+ You measure 99th percentile. Did you take measure of average/mean response times doing your blockcache comparison? (Our LarsHofhansl had it that that on average reads out of bucket cache were a good bit slower). Or is this a TODO? + We should just remove slabcache because bucket cache is consistently better and why have two means of doing same thing? Or, do you need more proof bucketcache subsumes slabcache?
Another quick question: the trend lines drawn on the graphs seem to be based on some assumption that there is an exponential scaling pattern. In practice I would think it would be sigmoid -- while the dataset size is smaller than cache capacity, changing the dataset size should have little to no effect on the latency (since you'd get 100% hit rate). As soon as it starts to be larger than the cache capacity, you'd expect the hit rate to be on average equal to (size of cache / size of data). The average latency, then, should be just about equal to the cache miss latency multiplied by the cache miss ratio. That is to say, as the dataset gets larger, the latency will level out as a flat line, not continue to grow as your trend lines are showing.
-Todd On Fri, Apr 4, 2014 at 9:40 PM, Stack <[EMAIL PROTECTED]> wrote: Todd Lipcon Software Engineer, Cloudera
Did you take measure of average/mean response times doing your blockcache Yes, in total I also collected mean 50%, 95%, 99%, and 99.9% latency values. I only performed the analysis over the 99% in the post. I looked briefly also at the 99.9% but that wasn't immediately relevant to the context of the experiment. All of these data are included in the "raw results" csv I uploaded and linked from the "Showdown" post.
do you need more proof bucketcache subsumes slabcache? I'd like more vetting, yes. As you alluded to in the previous question, a more holistic view of response times would be good, and also I'd like to see how they perform with a mixed workload. Next step is probably to exercise them with some YSCB workloads of varying RAM:DB ratios.
the trend lines drawn on the graphs seem to be based on some assumption Which charts are you specifically referring to? Indeed, the trend lines were generated rather casually with Excel and may be misleading. Perhaps a more responsible representation would be to simply connect each data point with a line to aid visibility.
In practice I would think it would be sigmoid [...] As soon as it starts to When decoupling cache size from database size, you're presumably correct. I believe that's what's shown in the figures in perfeval_blockcache_v1.pdf, especially as total memory increases. The plateau effect is suggested in the 20G and 50G charts in that book. This is why I included the second set of charts in perfeval_blockcache_v2.pdf. The intention is to couple the cache size to dataset size and demonstrate how an implementation performs as the absolute values increase. That is, assuming hit,eviction rate remain roughly constant, how well does an implementation "scale up" to a larger memory footprint.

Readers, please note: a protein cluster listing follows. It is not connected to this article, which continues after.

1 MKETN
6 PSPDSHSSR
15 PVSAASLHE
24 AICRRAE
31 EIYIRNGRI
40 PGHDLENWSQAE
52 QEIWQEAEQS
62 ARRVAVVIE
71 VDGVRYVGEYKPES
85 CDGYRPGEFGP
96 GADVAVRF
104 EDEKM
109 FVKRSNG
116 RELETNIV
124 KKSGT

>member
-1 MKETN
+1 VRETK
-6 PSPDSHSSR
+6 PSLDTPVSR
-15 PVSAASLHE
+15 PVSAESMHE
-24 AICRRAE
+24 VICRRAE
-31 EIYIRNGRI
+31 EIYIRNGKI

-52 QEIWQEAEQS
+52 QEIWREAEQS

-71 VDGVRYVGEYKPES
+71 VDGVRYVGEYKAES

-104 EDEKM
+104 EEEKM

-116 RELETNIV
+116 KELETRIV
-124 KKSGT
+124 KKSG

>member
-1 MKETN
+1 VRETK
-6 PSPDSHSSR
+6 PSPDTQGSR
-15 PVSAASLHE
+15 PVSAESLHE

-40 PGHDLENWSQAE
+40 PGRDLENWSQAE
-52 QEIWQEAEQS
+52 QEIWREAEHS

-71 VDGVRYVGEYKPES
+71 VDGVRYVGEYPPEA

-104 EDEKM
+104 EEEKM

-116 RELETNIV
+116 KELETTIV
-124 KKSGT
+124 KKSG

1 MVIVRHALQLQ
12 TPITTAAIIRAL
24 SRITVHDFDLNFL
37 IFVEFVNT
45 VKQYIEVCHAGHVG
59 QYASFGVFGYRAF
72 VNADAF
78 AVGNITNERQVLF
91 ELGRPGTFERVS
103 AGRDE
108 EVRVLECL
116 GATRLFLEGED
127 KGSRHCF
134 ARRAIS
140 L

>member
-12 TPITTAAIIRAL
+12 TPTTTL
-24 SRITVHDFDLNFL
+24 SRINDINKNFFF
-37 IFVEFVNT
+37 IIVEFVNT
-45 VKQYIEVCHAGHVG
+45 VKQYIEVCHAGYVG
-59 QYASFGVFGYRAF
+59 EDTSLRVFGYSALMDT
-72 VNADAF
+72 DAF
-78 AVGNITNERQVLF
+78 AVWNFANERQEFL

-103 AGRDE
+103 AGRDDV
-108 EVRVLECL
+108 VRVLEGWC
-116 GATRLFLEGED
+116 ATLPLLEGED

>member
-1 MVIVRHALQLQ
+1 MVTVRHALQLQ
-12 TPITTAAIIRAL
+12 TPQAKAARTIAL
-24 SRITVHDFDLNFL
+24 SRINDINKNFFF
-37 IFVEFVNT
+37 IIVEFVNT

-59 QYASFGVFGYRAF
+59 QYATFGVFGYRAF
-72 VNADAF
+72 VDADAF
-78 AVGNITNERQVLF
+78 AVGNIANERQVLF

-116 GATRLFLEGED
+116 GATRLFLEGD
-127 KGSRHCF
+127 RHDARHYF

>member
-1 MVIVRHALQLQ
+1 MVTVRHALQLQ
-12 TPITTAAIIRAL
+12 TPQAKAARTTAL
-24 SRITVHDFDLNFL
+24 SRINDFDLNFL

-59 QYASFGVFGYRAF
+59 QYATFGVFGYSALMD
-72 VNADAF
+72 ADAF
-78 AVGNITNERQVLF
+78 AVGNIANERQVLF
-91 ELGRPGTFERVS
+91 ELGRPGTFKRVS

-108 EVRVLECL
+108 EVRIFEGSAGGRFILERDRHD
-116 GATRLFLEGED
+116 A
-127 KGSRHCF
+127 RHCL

And yep, I think straight lines between the points (or just the points themselves) might be more accurate.
Hmm... in "v2.pdf" here you're looking at different ratios of DB size to cache size, but there's also the secondary cache on the system (the OS block cache), right? So when you say only 20GB "memory under management", in fact you're still probably getting 100% hit rate on the case where the DB is bigger than RAM, right?
I guess I just find the graphs a little hard to understand what they're trying to demonstrate. Maybe would be better to have each graph show the different cache implementations overlaid, rather than the different ratios overlaid? That would better differentiate the scaling behavior of the implementations vs each other. As you've got it, the results seem somewhat obvious ("as the hit ratio gets worse, it gets slower").
On Mon, Apr 14, 2014 at 10:12 PM, Todd Lipcon <[EMAIL PROTECTED]> wrote:
Yes, this is true.
So when you say only 20GB "memory under management", in fact you're still
I can speculate, likely that's true, but I don't know this for certain. At the moment, the only points of instrumentation in the harness are in the HBase client. The next steps include pushing down into the RS, DN and further to then is to the OS itself.
Maybe would be better to have each graph show the different cache I did experiment with that initially. I found the graphs became dense and unreadable. I need to spend more time studying Tufti to present all these data points in a single figure. The data is all included, so please, by all means have a crack at it. Maybe you'll see something I didn't.
As you've got it, the results seem somewhat obvious ("as the hit ratio
Yes, that's true. Of interest in this particular experiment was the relative performance of different caches under identical workloads.
Here is a follow up to Nick's blockcache 101 that compares a number of deploys x loadings and makes recommendation: https://blogs.apache.org/hbase/ St.Ack On Fri, Apr 4, 2014 at 9:22 PM, Stack <[EMAIL PROTECTED]> wrote:
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